Four sections with 45% RAP were left in place from the previous cycle of testing, accruing a total traffic loading of 20 million ESALs. These sections compared different virgin binder grades (PG 52-28, PG 67-22 and PG 76-22). All four sections had exceptional rutting performance, with rut depths less than 5 mm after two cycles of trafficking and some of the hottest recorded summers for the local area. Mixes containing stiffer virgin binder grades exhibited minor cracking at an earlier stage than mixes with softer binders, indicating that a softer virgin binder grade slightly improves the durability of high RAP mixes.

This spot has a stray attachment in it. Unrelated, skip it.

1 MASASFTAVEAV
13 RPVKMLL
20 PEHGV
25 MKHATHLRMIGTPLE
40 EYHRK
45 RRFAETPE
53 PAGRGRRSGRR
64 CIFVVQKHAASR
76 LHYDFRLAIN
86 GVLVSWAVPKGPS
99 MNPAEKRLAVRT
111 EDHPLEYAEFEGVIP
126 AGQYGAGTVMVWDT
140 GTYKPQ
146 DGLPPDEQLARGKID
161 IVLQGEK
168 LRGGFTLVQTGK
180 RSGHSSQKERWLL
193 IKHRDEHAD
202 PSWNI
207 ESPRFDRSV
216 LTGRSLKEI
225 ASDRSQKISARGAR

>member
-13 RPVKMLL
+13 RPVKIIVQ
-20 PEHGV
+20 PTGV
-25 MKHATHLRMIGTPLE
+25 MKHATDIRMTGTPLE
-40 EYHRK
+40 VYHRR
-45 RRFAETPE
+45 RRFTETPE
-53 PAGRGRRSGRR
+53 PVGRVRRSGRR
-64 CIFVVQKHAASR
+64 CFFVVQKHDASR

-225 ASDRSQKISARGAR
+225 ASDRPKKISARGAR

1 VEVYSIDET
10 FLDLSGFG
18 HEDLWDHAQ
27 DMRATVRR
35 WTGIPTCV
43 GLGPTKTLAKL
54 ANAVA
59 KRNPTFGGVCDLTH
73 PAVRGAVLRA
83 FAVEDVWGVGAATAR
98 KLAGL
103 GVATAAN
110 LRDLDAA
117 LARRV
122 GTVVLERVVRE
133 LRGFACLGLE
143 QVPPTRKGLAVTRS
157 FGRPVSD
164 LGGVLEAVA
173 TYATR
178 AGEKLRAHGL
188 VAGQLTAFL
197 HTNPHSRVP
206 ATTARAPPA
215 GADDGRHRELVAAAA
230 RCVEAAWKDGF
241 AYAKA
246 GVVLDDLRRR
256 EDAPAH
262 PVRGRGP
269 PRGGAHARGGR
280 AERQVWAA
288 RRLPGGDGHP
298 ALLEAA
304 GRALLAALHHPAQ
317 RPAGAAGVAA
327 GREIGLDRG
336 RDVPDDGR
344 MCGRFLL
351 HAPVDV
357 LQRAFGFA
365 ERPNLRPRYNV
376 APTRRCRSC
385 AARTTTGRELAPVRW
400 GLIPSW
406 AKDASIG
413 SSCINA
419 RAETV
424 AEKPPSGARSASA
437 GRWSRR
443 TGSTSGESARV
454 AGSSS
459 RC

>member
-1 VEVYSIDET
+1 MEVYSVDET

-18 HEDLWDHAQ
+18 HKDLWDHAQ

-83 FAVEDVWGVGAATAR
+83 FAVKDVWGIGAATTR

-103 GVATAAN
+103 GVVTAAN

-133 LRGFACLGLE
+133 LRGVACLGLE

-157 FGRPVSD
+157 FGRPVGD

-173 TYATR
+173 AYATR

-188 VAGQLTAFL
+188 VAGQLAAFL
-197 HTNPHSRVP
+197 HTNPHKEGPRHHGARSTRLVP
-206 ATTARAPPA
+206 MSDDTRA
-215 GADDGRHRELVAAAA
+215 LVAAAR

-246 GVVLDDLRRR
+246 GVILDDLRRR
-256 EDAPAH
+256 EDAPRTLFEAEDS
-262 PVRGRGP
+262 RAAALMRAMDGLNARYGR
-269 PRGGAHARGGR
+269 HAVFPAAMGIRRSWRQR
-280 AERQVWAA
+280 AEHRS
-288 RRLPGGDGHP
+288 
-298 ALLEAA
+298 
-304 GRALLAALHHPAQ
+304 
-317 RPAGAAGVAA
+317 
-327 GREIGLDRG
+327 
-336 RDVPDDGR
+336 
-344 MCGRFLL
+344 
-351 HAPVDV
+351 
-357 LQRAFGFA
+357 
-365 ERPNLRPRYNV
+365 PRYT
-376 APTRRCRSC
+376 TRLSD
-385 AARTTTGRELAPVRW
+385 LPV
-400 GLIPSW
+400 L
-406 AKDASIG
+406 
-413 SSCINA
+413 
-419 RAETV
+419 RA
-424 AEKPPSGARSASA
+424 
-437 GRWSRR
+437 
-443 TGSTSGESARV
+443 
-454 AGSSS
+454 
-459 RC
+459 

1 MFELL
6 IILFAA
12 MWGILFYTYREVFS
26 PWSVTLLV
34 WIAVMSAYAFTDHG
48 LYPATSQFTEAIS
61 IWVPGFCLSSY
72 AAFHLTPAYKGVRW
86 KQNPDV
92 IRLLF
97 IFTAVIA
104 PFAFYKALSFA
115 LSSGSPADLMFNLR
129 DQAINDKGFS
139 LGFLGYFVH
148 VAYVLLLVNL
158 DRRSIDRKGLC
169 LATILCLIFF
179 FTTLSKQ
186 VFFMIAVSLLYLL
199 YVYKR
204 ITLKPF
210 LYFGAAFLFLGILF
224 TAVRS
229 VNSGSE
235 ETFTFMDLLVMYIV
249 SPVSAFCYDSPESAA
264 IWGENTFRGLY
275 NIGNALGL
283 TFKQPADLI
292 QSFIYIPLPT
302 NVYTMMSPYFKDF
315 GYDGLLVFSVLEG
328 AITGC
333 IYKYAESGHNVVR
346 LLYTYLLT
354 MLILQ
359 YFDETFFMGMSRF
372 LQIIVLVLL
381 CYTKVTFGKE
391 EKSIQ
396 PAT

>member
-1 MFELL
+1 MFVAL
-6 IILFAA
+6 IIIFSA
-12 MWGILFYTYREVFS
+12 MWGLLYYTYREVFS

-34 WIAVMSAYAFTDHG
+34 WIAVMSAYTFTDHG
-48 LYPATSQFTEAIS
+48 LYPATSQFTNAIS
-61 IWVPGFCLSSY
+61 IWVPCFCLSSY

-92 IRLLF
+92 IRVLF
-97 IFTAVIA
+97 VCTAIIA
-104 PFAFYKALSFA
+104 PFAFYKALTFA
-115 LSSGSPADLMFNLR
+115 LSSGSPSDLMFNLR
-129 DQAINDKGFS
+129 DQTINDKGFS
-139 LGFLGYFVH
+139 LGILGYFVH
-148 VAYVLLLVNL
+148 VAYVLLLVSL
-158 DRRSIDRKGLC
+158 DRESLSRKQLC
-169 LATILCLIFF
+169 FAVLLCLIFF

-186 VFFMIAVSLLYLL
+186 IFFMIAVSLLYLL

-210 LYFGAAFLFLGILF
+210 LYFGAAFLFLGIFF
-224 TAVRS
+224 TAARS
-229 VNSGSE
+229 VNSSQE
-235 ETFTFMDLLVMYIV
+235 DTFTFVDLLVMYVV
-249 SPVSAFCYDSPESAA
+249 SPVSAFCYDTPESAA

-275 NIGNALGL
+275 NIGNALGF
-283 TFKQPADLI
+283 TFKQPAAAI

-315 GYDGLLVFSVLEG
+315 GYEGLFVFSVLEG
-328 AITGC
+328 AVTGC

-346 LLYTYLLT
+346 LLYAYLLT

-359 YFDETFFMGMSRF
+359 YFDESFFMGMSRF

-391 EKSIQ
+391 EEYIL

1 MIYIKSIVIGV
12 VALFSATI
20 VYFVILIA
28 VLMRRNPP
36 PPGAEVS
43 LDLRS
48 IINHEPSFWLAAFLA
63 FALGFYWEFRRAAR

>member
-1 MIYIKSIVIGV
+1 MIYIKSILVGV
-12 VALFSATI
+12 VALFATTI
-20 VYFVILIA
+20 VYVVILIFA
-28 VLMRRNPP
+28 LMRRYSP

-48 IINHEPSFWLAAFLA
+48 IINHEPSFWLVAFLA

In 2009, the Mississippi DOT also sponsored a section containing 45% RAP. While the mix used PG 67-22, early results indicate that performance is similar to an all-virgin mix with polymer-modified PG 76-22. Significant cost savings can be achieved by using high RAP contents combined with unmodified binder.


Warm and tough
WMA use in the U.S. saw an overwhelming 148% increase from 2009 to 2010, fueled by the environmental and construction benefits associated with using warm-mix technology: WMA is characterized by reduced production temperatures (typically 275°F or less), resulting in less energy, lower emissions and improved working conditions. Enhanced compactability and the ability to incorporate higher percentages of RAP also are potential benefits of using WMA.